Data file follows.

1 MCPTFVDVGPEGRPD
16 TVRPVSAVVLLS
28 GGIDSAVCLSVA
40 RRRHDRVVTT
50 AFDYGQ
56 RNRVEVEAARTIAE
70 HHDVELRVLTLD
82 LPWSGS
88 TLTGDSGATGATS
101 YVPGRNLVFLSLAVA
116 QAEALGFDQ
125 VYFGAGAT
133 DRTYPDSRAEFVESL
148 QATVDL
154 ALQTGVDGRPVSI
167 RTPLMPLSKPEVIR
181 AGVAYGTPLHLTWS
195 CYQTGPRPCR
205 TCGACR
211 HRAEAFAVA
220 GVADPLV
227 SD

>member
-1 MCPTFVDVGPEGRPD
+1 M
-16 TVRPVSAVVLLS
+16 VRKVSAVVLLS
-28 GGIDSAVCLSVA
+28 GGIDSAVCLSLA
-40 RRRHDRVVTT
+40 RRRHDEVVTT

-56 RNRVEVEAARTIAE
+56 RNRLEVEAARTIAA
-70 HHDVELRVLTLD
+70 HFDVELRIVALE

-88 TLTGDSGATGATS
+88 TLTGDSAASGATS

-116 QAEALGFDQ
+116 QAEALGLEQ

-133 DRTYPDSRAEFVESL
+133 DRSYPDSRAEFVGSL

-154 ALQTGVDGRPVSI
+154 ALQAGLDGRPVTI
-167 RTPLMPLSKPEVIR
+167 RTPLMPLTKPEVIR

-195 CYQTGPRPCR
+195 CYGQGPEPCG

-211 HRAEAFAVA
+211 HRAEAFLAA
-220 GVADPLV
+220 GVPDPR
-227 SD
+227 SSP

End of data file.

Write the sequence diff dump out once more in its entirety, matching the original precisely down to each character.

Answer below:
1 MCPTFVDVGPEGRPD
16 TVRPVSAVVLLS
28 GGIDSAVCLSVA
40 RRRHDRVVTT
50 AFDYGQ
56 RNRVEVEAARTIAE
70 HHDVELRVLTLD
82 LPWSGS
88 TLTGDSGATGATS
101 YVPGRNLVFLSLAVA
116 QAEALGFDQ
125 VYFGAGAT
133 DRTYPDSRAEFVESL
148 QATVDL
154 ALQTGVDGRPVSI
167 RTPLMPLSKPEVIR
181 AGVAYGTPLHLTWS
195 CYQTGPRPCR
205 TCGACR
211 HRAEAFAVA
220 GVADPLV
227 SD

>member
-1 MCPTFVDVGPEGRPD
+1 M
-16 TVRPVSAVVLLS
+16 VRKVSAVVLLS
-28 GGIDSAVCLSVA
+28 GGIDSAVCLSLA
-40 RRRHDRVVTT
+40 RRRHDEVVTT

-56 RNRVEVEAARTIAE
+56 RNRLEVEAARTIAA
-70 HHDVELRVLTLD
+70 HFDVELRIVALE

-88 TLTGDSGATGATS
+88 TLTGDSAASGATS

-116 QAEALGFDQ
+116 QAEALGLEQ

-133 DRTYPDSRAEFVESL
+133 DRSYPDSRAEFVGSL

-154 ALQTGVDGRPVSI
+154 ALQAGLDGRPVTI
-167 RTPLMPLSKPEVIR
+167 RTPLMPLTKPEVIR

-195 CYQTGPRPCR
+195 CYGQGPEPCG

-211 HRAEAFAVA
+211 HRAEAFLAA
-220 GVADPLV
+220 GVPDPR
-227 SD
+227 SSP